scorpions, scorpions?????

jazziNovember 25, 2009

Ok.....I know lots of people are probably tired of this subject. But I would like to ask if anybody at one time had scorpions in their home and eventually was able to get rid of them completly??? I have heard that once you have them, you will always have them, is that true? I just bought a home and did not know it was infested with these critters......the first night we moved in my husband killed 4o of them in a brick planter with a black light.......I also found out that most of the nieghboors have them as well,just not as bad. OUr home is 4 houses away from a dry stream bed on the side of the community. Inside of the house we have found 2, so that is good news. I just had stucco put on my brick wall in hope that it can help with the scorps, they love to be in the colums of the brick wall. I also started pest control service. In addition to that we have also filled any cracks outside and inside and put screens on all the ac vents (since one did come out of the vent) The only thing I am not sure of what to do is with the J-rail along the foundation of the home, we did see a few scorps there, I dont know if I should seal that rail, since I did hear from someone that this is intended for the home to breath and should not be sealed. I am hoping that eventually we can get this under control and eliminate them for good from our property........ Can anyone just share their success story (I know that there has to be people that have won this war).....that would be great. The only other choice would be to move, since I do have 1 infant and 1 toddler.

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This is Arizona, you will never get rid of them completely if they have a habitat, like the stream bed, to breed in. It's a native insect.

You can make your yard less attractive to them. Scorpions need food and shelter. Make sure they don't get it.

1 - Clear out clutter they can live in or under.
2 - They eat insects, so minimize the things that attract crickets and cockroaches. (pet food, mulch near the house, mess around trash cans, clutter in garage).
3 - Sealing the cracks, weatherstripping, etc are good ideas. I don't know about the "j-rail", but it depends on what it leads to.
4 - Have a clean dirt barrier at the base of the foundation, about a foot wide. Keep it clean - no plants, no mulch, no mess. Bugs do not like to go out in the open because of predators.

5 - don't walk around barefoot,and watch where you put your hands when you are moving things.

The good news: the docs around here are good at treating the stings, and it's seldom fatal. The cars on your street are more a risk to your children then the scorpions.

    Bookmark   November 25, 2009 at 10:59AM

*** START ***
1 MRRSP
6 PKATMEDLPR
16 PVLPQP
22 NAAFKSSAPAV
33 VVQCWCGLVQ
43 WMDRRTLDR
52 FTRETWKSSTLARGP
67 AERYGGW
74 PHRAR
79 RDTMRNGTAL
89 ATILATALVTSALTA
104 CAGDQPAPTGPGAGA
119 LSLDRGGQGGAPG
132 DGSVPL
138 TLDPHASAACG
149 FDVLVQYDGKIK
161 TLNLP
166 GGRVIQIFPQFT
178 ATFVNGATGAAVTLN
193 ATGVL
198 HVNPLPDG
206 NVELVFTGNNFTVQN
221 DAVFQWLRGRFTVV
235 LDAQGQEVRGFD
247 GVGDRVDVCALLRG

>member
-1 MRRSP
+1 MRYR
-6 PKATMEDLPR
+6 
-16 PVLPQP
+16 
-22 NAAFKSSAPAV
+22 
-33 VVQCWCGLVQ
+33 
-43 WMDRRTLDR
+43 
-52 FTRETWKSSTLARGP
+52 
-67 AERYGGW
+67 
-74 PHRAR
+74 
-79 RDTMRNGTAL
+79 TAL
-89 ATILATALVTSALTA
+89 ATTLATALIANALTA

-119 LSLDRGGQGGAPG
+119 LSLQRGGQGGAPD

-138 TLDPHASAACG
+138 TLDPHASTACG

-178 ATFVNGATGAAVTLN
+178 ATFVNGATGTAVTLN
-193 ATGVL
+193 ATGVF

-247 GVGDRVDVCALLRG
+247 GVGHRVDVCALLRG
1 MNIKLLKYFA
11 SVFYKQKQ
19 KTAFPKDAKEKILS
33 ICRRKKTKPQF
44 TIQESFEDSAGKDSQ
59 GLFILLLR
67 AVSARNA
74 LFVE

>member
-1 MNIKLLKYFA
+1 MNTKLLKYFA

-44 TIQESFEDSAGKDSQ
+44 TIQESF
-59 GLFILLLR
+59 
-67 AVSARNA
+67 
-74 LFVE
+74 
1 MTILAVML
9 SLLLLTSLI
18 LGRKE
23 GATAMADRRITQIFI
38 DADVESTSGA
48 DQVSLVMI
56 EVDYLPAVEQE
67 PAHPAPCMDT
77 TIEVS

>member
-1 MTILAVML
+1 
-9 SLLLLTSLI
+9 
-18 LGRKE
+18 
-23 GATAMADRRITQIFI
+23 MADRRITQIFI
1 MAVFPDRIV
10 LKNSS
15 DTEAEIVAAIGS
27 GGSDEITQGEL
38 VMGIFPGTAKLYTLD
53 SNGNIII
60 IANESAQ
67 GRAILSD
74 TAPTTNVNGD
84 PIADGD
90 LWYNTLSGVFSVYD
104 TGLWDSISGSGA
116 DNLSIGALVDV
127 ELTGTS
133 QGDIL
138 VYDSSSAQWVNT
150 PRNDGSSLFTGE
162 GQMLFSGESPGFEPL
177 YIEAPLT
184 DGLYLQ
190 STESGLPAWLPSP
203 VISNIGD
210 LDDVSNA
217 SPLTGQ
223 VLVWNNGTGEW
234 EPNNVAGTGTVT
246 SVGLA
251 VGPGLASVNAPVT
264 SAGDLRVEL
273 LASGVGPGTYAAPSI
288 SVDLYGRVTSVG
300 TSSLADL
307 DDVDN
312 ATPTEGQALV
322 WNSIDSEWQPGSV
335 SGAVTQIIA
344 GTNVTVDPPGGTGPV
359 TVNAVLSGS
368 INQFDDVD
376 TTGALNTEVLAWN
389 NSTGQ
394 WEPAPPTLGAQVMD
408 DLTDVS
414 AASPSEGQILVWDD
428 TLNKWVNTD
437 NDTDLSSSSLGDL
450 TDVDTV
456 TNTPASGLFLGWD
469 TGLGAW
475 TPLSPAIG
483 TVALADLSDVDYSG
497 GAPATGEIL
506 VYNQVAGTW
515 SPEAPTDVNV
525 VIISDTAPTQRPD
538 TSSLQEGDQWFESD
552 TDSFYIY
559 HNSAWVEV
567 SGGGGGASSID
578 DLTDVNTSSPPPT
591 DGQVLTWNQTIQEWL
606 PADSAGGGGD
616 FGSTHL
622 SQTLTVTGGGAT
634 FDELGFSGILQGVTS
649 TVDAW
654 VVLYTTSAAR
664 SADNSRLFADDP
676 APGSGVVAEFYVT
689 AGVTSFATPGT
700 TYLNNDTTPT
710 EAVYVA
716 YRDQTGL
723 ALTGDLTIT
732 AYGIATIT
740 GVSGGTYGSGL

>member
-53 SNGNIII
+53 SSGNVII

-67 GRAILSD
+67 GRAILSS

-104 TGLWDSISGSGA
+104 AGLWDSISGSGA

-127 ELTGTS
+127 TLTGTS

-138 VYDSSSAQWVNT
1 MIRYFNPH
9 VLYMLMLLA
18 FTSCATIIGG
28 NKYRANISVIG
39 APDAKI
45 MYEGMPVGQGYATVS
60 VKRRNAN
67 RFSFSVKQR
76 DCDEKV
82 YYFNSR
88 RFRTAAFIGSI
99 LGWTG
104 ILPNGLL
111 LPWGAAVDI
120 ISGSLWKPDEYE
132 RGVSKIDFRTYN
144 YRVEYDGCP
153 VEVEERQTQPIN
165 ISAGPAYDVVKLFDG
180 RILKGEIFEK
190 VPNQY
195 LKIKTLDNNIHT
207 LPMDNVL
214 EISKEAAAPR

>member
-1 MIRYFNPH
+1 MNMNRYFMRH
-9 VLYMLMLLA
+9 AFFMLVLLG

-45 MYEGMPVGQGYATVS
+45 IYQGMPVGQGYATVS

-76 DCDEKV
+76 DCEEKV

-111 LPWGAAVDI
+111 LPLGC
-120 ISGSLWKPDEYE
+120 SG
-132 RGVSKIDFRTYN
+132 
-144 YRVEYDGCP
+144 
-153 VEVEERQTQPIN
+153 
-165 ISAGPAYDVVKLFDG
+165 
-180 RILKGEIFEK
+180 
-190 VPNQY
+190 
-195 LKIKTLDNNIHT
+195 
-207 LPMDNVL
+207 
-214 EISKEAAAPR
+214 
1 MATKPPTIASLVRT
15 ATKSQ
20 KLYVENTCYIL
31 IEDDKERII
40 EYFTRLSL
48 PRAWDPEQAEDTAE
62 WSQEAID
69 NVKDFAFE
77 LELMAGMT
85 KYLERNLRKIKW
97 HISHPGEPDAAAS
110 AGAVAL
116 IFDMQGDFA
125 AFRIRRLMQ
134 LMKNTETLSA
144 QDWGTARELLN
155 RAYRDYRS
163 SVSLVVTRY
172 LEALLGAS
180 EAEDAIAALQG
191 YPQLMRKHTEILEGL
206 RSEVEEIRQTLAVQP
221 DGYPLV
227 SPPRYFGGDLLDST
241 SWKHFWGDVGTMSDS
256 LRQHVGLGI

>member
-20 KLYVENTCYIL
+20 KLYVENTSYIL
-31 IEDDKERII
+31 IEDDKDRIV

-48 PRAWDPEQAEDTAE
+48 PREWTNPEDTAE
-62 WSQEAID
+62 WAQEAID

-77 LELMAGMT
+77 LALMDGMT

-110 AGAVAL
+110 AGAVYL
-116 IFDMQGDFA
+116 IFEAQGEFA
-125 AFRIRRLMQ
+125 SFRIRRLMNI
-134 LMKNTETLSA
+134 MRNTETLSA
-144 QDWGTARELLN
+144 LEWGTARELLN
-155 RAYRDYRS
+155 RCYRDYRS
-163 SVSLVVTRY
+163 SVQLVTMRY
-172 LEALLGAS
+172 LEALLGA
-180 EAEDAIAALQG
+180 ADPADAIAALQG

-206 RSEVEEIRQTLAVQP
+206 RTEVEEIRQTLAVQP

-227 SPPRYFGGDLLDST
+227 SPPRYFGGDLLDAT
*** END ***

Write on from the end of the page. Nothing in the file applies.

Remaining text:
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I kind of figured that because of that dry bed on the side of this community would not help....But one of my neighbors told me that he has been here for 6 years and never had scorpions until 6 months ago. The community has several vacant homes....Could that be part of the problem??/ I dont know but hopefully we can keep them away from our home....can't anyone spray that dry stream (city or the HOA)

    Bookmark   November 25, 2009 at 4:39PM
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Jazzi -
Maybe the previous owners were doing something that let a population get established?

Neither the city nor the HOA is going to put enough pesticides on that stream bed to kill scorpions. They can be controlled by the less toxic methods I described.

    Bookmark   November 25, 2009 at 8:40PM
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Sometimes diatomaceous earth helps, if only by its effect on the scorpion's prey. Just follow the directions for band treatment on the box.

Good luck!
Kevin : )

    Bookmark   November 27, 2009 at 3:40PM
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Here is a link to great information on scorpions from the University of Arizona. I always like to use them as a resource because the information is reasearch based and they aren't trying to sell you something.

They also have a publication on bug-proofing your home at

Here is a link that might be useful: Scorpions

    Bookmark   November 30, 2009 at 11:26AM
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Did the previous owners tell you they had scorpions? This would be grounds to get out of the contract. You will never get rid of them

    Bookmark   December 14, 2009 at 10:52AM
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debaz1(Phx, AZ)

we built a house 5 years ago on 5 acres. there is a lot of glass doors in our house, and we've had scorpions, but not on a grand scale. Keep granular diazinon around the slab and in the yard, and spray inside the house and outside around the slab with anything labeled for scorpions. If you'll be diligent with spraying outside, you won't need to spray inside after the first time. I buy the gallon size bug killer from Home Depot that states it will kill scorpions. Its a black jug, about $8.00. scorpions might still come inside, but they'll die before they get far. I've heard that a cat will kill them also, and getting rid of crickets in your yard will be a deterrant. Hope this helps.

    Bookmark   December 26, 2009 at 12:28AM
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Oh, yea! My cats kill them, but like to bat them around the room first. Contrary to popular belief, scorpions can hurt cats. The reason they don't get stung as often as dogs is that they scoop with their paws rather than pounce on them.